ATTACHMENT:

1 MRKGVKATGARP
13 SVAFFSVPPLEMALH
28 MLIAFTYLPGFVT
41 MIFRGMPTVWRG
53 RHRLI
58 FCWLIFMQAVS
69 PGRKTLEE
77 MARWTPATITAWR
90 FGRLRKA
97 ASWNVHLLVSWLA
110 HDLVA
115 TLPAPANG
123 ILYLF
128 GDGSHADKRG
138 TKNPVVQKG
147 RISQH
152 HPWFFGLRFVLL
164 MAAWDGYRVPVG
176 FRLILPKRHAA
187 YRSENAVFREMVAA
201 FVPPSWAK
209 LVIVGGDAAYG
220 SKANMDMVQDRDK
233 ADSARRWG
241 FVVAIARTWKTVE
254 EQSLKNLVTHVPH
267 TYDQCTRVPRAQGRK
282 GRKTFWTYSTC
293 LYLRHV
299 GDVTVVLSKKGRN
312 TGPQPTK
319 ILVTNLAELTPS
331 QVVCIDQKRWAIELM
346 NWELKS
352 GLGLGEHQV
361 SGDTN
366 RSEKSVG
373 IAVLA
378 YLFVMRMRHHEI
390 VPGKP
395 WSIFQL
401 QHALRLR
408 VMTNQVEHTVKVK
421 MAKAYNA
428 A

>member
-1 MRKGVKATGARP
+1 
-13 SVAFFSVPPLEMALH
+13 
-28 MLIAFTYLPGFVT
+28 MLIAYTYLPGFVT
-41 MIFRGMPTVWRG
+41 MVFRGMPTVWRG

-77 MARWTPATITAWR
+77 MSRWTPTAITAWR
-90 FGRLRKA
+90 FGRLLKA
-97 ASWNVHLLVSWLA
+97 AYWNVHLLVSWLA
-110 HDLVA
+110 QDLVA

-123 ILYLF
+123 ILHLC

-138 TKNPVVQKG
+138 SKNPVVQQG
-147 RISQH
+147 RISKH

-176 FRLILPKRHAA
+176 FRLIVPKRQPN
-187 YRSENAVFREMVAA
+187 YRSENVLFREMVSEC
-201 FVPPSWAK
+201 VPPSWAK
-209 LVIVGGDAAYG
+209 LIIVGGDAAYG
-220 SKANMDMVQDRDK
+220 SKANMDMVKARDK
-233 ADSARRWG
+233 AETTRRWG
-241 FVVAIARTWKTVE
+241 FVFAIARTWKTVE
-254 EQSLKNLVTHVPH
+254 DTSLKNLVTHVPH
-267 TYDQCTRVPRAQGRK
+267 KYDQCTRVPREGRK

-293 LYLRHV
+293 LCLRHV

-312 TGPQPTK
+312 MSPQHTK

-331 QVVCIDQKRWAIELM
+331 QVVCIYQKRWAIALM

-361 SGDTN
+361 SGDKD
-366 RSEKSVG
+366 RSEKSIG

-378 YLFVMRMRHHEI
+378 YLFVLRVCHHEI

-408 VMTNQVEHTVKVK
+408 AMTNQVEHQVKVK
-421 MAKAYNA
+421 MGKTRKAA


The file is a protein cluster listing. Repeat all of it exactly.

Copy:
1 MRKGVKATGARP
13 SVAFFSVPPLEMALH
28 MLIAFTYLPGFVT
41 MIFRGMPTVWRG
53 RHRLI
58 FCWLIFMQAVS
69 PGRKTLEE
77 MARWTPATITAWR
90 FGRLRKA
97 ASWNVHLLVSWLA
110 HDLVA
115 TLPAPANG
123 ILYLF
128 GDGSHADKRG
138 TKNPVVQKG
147 RISQH
152 HPWFFGLRFVLL
164 MAAWDGYRVPVG
176 FRLILPKRHAA
187 YRSENAVFREMVAA
201 FVPPSWAK
209 LVIVGGDAAYG
220 SKANMDMVQDRDK
233 ADSARRWG
241 FVVAIARTWKTVE
254 EQSLKNLVTHVPH
267 TYDQCTRVPRAQGRK
282 GRKTFWTYSTC
293 LYLRHV
299 GDVTVVLSKKGRN
312 TGPQPTK
319 ILVTNLAELTPS
331 QVVCIDQKRWAIELM
346 NWELKS
352 GLGLGEHQV
361 SGDTN
366 RSEKSVG
373 IAVLA
378 YLFVMRMRHHEI
390 VPGKP
395 WSIFQL
401 QHALRLR
408 VMTNQVEHTVKVK
421 MAKAYNA
428 A

>member
-1 MRKGVKATGARP
+1 
-13 SVAFFSVPPLEMALH
+13 
-28 MLIAFTYLPGFVT
+28 MLIAYTYLPGFVT
-41 MIFRGMPTVWRG
+41 MVFRGMPTVWRG

-77 MARWTPATITAWR
+77 MSRWTPTAITAWR
-90 FGRLRKA
+90 FGRLLKA
-97 ASWNVHLLVSWLA
+97 AYWNVHLLVSWLA
-110 HDLVA
+110 QDLVA

-123 ILYLF
+123 ILHLC

-138 TKNPVVQKG
+138 SKNPVVQQG
-147 RISQH
+147 RISKH

-176 FRLILPKRHAA
+176 FRLIVPKRQPN
-187 YRSENAVFREMVAA
+187 YRSENVLFREMVSEC
-201 FVPPSWAK
+201 VPPSWAK
-209 LVIVGGDAAYG
+209 LIIVGGDAAYG
-220 SKANMDMVQDRDK
+220 SKANMDMVKARDK
-233 ADSARRWG
+233 AETTRRWG
-241 FVVAIARTWKTVE
+241 FVFAIARTWKTVE
-254 EQSLKNLVTHVPH
+254 DTSLKNLVTHVPH
-267 TYDQCTRVPRAQGRK
+267 KYDQCTRVPREGRK

-293 LYLRHV
+293 LCLRHV

-312 TGPQPTK
+312 MSPQHTK

-331 QVVCIDQKRWAIELM
+331 QVVCIYQKRWAIALM

-361 SGDTN
+361 SGDKD
-366 RSEKSVG
+366 RSEKSIG

-378 YLFVMRMRHHEI
+378 YLFVLRVCHHEI

-408 VMTNQVEHTVKVK
+408 AMTNQVEHQVKVK
-421 MAKAYNA
+421 MGKTRKAA